Three months later, Wil goes to another party at Planet China, and Gao is now a couple with the father of her child. Wil sees Vivian, who has come to see her mother. Wil approaches her and asks her to dance, even though there's no music, and kisses her in front of everyone. Gao and Vivian's mother smile at each other while giving a thumbs up, revealing they planned the reunion, while some people leave in disgust at their behavior. The girls ignore them, while everyone else joins in to dance.Lynn Chen as Vivian Shing
Michelle Krusiec as Wilhelmina Pang
Joan Chen as Hwei-lang Gao (Mother)
Jin Wang as Wai Gung (Grandfather)
Guang Lan Koh as Wai Po (Grandmother)
Jessica Hecht as Randi
Ato Essandoh as Jay
Wang Luoyong as Dr. Shing
David Shih as Norman
Brian Yang as Yu
Nathaniel Geng as Stimson Cho
Mao Zhao as Old Yu
Alice Wu, who directed the movie, wrote the script several years earlier, drawing on her own experiences "coming out." In 2001, the script won the CAPE screenwriting award, which led to the production of the film. Filming began in fall 2003 on the $2.5 million project.
Featuring the New York City Chinese-American community, the film is in a mixture of Mandarin Chinese and English.
Saving Face premiered at the Toronto International Film Festival on 12 September 2004, and made its way around the independent film circuit, screening at Sundance Film Festival, Seattle International Film Festival et al.; before going into a very limited release in the US on 27 May 2005.
Saving Face initially opened at only 6 theaters, making $75,104 (averaging $12,517/theater) in its opening weekend, and went on to gross $1,187,266 from 56 theaters in its theatrical run. It grossed an additional $49,252 in the UK, for a worldwide gross of $1,236,518.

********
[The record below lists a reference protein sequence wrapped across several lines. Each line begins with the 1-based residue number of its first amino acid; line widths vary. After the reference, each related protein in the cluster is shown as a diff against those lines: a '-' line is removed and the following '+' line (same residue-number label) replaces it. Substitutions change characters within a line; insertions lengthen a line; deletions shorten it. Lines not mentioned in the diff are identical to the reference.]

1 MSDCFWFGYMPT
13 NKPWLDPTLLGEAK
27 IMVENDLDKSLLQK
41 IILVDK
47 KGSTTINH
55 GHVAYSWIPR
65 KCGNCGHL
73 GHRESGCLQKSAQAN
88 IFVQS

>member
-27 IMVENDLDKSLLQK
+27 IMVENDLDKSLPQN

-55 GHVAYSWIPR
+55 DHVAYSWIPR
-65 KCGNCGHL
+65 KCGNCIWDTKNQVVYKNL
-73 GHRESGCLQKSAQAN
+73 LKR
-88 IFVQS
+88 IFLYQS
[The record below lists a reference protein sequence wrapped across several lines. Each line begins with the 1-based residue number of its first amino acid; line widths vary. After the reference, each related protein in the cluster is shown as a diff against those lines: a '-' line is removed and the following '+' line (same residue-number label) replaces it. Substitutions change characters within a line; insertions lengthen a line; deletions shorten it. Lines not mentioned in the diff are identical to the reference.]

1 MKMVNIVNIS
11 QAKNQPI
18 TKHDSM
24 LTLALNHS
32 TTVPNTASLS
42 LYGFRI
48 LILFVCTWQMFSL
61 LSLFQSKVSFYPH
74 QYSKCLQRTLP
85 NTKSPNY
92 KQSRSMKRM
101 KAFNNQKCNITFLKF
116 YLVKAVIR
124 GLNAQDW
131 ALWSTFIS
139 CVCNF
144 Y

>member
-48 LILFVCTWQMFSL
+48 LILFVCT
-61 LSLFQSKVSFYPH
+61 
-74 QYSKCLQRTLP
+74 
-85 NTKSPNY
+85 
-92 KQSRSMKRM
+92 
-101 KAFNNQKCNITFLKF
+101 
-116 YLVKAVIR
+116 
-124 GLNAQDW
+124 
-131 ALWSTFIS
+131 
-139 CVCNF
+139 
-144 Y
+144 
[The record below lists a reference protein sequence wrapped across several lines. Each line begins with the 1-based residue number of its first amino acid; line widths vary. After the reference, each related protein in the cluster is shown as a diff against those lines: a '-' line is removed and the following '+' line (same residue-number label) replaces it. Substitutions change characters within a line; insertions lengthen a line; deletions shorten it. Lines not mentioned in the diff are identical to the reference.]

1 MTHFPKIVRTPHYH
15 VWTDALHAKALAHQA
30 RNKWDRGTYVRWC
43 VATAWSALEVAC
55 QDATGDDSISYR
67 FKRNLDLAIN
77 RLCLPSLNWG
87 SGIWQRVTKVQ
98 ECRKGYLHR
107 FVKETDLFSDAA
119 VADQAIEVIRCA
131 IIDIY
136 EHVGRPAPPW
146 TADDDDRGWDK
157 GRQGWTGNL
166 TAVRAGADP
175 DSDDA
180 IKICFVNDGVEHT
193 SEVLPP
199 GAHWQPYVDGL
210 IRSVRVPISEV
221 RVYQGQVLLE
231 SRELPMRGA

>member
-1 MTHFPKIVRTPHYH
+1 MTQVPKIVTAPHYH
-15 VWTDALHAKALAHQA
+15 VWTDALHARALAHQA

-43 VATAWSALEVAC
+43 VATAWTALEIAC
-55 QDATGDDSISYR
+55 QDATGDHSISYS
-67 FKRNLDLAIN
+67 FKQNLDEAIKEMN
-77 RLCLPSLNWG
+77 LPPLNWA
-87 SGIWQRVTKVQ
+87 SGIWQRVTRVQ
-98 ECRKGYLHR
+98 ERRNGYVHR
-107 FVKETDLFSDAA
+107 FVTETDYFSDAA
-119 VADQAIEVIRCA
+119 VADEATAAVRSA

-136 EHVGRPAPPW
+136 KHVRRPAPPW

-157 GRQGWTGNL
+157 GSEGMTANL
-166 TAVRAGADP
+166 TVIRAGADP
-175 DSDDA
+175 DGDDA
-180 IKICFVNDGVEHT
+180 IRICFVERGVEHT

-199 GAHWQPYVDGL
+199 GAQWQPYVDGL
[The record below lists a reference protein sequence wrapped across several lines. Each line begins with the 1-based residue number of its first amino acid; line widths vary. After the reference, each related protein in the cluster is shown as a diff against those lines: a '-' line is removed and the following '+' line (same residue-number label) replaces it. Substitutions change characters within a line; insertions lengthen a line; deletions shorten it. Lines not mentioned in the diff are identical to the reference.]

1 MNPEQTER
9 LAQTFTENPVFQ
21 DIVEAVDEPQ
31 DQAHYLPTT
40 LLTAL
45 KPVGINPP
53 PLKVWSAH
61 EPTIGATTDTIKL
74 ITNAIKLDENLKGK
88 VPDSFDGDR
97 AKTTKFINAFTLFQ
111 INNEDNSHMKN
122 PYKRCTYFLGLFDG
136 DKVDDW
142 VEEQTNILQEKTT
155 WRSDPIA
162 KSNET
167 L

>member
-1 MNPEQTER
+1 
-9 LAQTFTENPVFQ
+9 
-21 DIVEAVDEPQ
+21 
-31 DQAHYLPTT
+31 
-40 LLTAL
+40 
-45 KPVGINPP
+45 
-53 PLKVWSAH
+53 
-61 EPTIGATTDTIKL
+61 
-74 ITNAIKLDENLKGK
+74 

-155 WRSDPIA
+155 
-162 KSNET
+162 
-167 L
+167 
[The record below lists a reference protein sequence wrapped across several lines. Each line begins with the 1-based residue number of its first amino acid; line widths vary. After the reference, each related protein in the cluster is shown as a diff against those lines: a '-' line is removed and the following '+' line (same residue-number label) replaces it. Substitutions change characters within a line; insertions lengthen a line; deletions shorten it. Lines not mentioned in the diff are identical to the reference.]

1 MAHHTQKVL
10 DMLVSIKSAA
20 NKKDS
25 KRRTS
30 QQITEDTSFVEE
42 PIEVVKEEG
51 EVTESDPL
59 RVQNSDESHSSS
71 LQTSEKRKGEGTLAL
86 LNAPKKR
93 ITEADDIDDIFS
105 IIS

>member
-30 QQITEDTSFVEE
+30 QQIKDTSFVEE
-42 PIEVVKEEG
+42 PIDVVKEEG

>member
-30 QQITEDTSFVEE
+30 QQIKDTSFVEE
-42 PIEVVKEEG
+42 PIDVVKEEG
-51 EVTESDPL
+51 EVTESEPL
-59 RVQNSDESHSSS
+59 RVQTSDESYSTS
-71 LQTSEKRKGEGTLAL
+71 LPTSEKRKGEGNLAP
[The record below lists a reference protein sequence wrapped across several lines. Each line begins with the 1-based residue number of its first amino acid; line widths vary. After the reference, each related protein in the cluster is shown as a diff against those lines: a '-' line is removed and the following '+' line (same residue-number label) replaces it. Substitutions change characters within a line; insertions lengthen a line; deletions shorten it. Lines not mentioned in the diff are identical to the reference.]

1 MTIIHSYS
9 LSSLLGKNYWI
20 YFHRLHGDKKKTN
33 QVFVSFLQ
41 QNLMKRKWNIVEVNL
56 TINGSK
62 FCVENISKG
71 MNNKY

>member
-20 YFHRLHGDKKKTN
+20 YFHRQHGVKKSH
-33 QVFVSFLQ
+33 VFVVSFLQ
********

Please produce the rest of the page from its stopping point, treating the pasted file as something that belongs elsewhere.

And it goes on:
The critical reaction to the movie was mostly positive, with most critics praising the tender romance and the light-hearted comedy, although some critics lambasted it for a lack of depth and a "soap opera-like" ending.
Stephen Holden of The New York Times, Wesley Morris of the Boston Globe, Ed Park of Village Voice, among others, gave positive reviews, with Holden in particular calling it an 'amiable' romance spanning three generations of Chinese-Americans. Holden's overall positive review noted that the film had failings at the end: "Sadly, as "Saving Face" ties up the strands of its story, it forfeits its credibility at a wedding finale with a series of instant feel-good solutions and reconciliations."
Jonathan Rosenbaum of the Chicago Reader was notably critical of the film, especially the latter half, describing it as collapsing into "nonsense".
Autostraddle ranked the film #3 of the best 102 Lesbian Movies of All Time.
It currently holds a rating of 87% at Rotten Tomatoes giving making it certified "Fresh", and 65% at Metacritic.
Saving Face was nominated for the Breakthrough Director Award at the 2005 Gotham Awards, the Viewer's Choice Award and the Best Actress Award for Michelle Krusiec at the 2005 Golden Horse Film Festival, and the GLAAD Media Award for Outstanding Film in Limited Release at the 2006 GLAAD Media Awards. Out of these, it won the Viewer's Choice Award at the 2005 Golden Horse Film Festival.